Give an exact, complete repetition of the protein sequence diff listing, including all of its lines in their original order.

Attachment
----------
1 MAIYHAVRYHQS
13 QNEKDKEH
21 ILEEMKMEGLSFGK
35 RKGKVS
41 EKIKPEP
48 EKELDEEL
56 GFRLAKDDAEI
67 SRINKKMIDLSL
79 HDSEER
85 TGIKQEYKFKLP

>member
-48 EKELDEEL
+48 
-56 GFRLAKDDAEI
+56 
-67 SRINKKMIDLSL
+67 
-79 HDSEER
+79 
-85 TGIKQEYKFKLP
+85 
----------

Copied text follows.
1 MAIYHAVRYHQS
13 QNEKDKEH
21 ILEEMKMEGLSFGK
35 RKGKVS
41 EKIKPEP
48 EKELDEEL
56 GFRLAKDDAEI
67 SRINKKMIDLSL
79 HDSEER
85 TGIKQEYKFKLP

>member
-48 EKELDEEL
+48 
-56 GFRLAKDDAEI
+56 
-67 SRINKKMIDLSL
+67 
-79 HDSEER
+79 
-85 TGIKQEYKFKLP
+85 